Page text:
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    Analysis of the Movie The Passion of the Christ

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    I need a couple of question answered so that I may continue with my studies of religion. If you could expand on the questions, I would greatly appreciate it. After viewing the movie, The Passion of the Christ, I cannot seem to come up with the answers to these questions.

    1) How the different "worlds" of the New Testament represented in the film?

    2) How does the film contribute to your understanding of the settings and purposes of the Gospels and Synoptic Gospels (or does it)?

    3) How is the view of Jesus as a prophet, son of man, and a Messiah, as well as why he chose the role that he did, represented in the film?

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    Interesting movie!

    Let's take a closer look at each of the three questions, which you can draw on for your final copy.


    This movie,THE PASSION OF CHRIST, portrays the last hours of the life of Jesus of Nazareth - from his arrest in the Garden of Gethsemane to the removal of his body from the cross. Its depiction of the extreme brutality of his execution has great visual impact. Gibson is a Roman Catholic, so there has need much criticism from the Catholic Church for extra-biblical information and descending from the order of the events, amongst as other issues (see attached resources, form which this response is drawn.

    1) How the different "worlds" of the New Testament represented in the film?

    The Jewish world is basically represented as a foe of Jesus, especially in the extra-biblical scenes which help divide the characters into friends and foes. While there are certainly dissenters (Nicodemus calls the council proceedings "a beastly travesty," voices in the crowd call Jesus a holy man, Simon of Cyrene almost carries Jesus as well as the cross), the film gives the strong impression of implacable and murderous Jewish hostility to Jesus (http://www.bc.edu/research/cjl/meta-elements/texts/cjrelations/resources/reviews/gibson_cunningham.htm).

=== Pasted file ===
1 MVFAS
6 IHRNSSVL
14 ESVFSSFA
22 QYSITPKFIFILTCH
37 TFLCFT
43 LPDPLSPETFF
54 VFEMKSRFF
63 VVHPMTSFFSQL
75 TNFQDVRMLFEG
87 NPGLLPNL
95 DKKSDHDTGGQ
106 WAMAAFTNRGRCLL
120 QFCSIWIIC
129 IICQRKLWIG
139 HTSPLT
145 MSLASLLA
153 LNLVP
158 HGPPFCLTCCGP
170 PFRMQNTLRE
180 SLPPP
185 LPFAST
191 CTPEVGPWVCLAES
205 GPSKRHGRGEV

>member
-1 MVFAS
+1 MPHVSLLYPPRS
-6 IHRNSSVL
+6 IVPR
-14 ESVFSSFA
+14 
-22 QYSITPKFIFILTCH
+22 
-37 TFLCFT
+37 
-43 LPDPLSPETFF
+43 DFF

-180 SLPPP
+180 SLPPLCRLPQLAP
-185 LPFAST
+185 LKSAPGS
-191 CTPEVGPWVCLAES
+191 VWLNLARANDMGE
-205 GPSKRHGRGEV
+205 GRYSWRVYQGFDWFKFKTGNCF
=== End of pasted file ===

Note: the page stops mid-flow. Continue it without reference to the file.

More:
One Christian critic stated:

    "...the reaction of so many Christians who claim, "I didn't see any anti-Semitism." Having seen The Passion of the Christ when it debuted (our scholars' group was expressly excluded from the previews shown around the country to great fanfare), I have no doubt that Gibson has substantially magnified the culpability of Jews at the expense of fidelity to gospel accounts. With few exceptions, the Jewish antagonists in this Passion drama, most notably Caiaphas and the Sanhedrin, are obsessed with brutalizing Jesus. They are avaricious and bloodthirsty reiterations of the same ugly tropes that have plagued Christian representations of Jews for centuries. The figure of Satan moves conspiratorially among the Jewish crowd and the Sanhedrin, drawing an unmistakable visual connection between them; those Jewish boys who encounter Judas turn into demons. The association of Jews with the devil (see John 8:44) is another trope that has had tragic consequences." (http://www.crosscurrents.org/BoysSpring2004.htm),

    And, the portrayal of the high priests and the destruction of portions of the Temple visually situate Jewish institutions, and perhaps Judaism itself, on the side of the unbelieving dark forces. On the other hand, Roman figures are handled differently and represented as brutal and vicious scourgers and executioners who are plainly ...

    Solution Summary

    In reference to the three questions, this solution analyzes the movie, "The Passion of Christ."